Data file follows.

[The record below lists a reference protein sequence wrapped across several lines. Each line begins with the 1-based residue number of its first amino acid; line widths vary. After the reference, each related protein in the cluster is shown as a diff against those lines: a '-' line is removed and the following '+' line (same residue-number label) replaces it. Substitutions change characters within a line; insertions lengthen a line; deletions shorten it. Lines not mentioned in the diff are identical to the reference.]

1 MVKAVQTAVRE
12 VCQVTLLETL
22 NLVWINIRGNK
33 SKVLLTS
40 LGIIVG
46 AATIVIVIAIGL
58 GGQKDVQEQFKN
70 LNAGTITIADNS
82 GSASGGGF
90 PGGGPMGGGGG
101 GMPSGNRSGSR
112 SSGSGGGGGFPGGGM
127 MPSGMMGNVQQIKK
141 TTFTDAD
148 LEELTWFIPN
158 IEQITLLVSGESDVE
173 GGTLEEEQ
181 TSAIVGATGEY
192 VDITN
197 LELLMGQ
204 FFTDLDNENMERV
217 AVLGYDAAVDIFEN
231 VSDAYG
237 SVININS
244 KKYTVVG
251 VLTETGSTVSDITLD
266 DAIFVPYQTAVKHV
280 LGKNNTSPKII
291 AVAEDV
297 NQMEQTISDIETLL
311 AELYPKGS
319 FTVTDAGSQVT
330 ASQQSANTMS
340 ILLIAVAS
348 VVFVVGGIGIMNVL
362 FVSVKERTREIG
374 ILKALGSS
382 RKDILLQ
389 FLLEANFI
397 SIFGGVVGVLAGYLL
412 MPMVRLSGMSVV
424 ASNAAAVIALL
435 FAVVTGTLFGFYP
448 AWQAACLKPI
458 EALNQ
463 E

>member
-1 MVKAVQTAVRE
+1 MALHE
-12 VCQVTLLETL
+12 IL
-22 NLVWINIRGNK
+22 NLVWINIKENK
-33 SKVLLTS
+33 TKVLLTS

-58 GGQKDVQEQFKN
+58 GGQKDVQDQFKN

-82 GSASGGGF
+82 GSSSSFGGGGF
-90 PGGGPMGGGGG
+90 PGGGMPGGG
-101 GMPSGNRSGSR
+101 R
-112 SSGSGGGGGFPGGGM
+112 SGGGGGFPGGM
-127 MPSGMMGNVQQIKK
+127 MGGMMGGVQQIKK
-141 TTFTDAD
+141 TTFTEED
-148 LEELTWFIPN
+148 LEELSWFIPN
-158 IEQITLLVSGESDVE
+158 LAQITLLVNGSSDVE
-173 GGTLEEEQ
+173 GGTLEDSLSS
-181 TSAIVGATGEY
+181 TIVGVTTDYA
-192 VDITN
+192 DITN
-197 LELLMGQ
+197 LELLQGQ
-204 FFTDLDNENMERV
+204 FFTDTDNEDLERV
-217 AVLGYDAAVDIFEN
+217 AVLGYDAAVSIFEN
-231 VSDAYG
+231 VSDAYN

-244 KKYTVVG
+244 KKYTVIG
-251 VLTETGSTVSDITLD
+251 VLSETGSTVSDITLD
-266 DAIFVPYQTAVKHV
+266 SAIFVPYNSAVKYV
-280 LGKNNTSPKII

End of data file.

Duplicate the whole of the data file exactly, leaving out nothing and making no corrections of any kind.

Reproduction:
[The record below lists a reference protein sequence wrapped across several lines. Each line begins with the 1-based residue number of its first amino acid; line widths vary. After the reference, each related protein in the cluster is shown as a diff against those lines: a '-' line is removed and the following '+' line (same residue-number label) replaces it. Substitutions change characters within a line; insertions lengthen a line; deletions shorten it. Lines not mentioned in the diff are identical to the reference.]

1 MVKAVQTAVRE
12 VCQVTLLETL
22 NLVWINIRGNK
33 SKVLLTS
40 LGIIVG
46 AATIVIVIAIGL
58 GGQKDVQEQFKN
70 LNAGTITIADNS
82 GSASGGGF
90 PGGGPMGGGGG
101 GMPSGNRSGSR
112 SSGSGGGGGFPGGGM
127 MPSGMMGNVQQIKK
141 TTFTDAD
148 LEELTWFIPN
158 IEQITLLVSGESDVE
173 GGTLEEEQ
181 TSAIVGATGEY
192 VDITN
197 LELLMGQ
204 FFTDLDNENMERV
217 AVLGYDAAVDIFEN
231 VSDAYG
237 SVININS
244 KKYTVVG
251 VLTETGSTVSDITLD
266 DAIFVPYQTAVKHV
280 LGKNNTSPKII
291 AVAEDV
297 NQMEQTISDIETLL
311 AELYPKGS
319 FTVTDAGSQVT
330 ASQQSANTMS
340 ILLIAVAS
348 VVFVVGGIGIMNVL
362 FVSVKERTREIG
374 ILKALGSS
382 RKDILLQ
389 FLLEANFI
397 SIFGGVVGVLAGYLL
412 MPMVRLSGMSVV
424 ASNAAAVIALL
435 FAVVTGTLFGFYP
448 AWQAACLKPI
458 EALNQ
463 E

>member
-1 MVKAVQTAVRE
+1 MALHE
-12 VCQVTLLETL
+12 IL
-22 NLVWINIRGNK
+22 NLVWINIKENK
-33 SKVLLTS
+33 TKVLLTS

-58 GGQKDVQEQFKN
+58 GGQKDVQDQFKN

-82 GSASGGGF
+82 GSSSSFGGGGF
-90 PGGGPMGGGGG
+90 PGGGMPGGG
-101 GMPSGNRSGSR
+101 R
-112 SSGSGGGGGFPGGGM
+112 SGGGGGFPGGM
-127 MPSGMMGNVQQIKK
+127 MGGMMGGVQQIKK
-141 TTFTDAD
+141 TTFTEED
-148 LEELTWFIPN
+148 LEELSWFIPN
-158 IEQITLLVSGESDVE
+158 LAQITLLVNGSSDVE
-173 GGTLEEEQ
+173 GGTLEDSLSS
-181 TSAIVGATGEY
+181 TIVGVTTDYA
-192 VDITN
+192 DITN
-197 LELLMGQ
+197 LELLQGQ
-204 FFTDLDNENMERV
+204 FFTDTDNEDLERV
-217 AVLGYDAAVDIFEN
+217 AVLGYDAAVSIFEN
-231 VSDAYG
+231 VSDAYN

-244 KKYTVVG
+244 KKYTVIG
-251 VLTETGSTVSDITLD
+251 VLSETGSTVSDITLD
-266 DAIFVPYQTAVKHV
+266 SAIFVPYNSAVKYV
-280 LGKNNTSPKII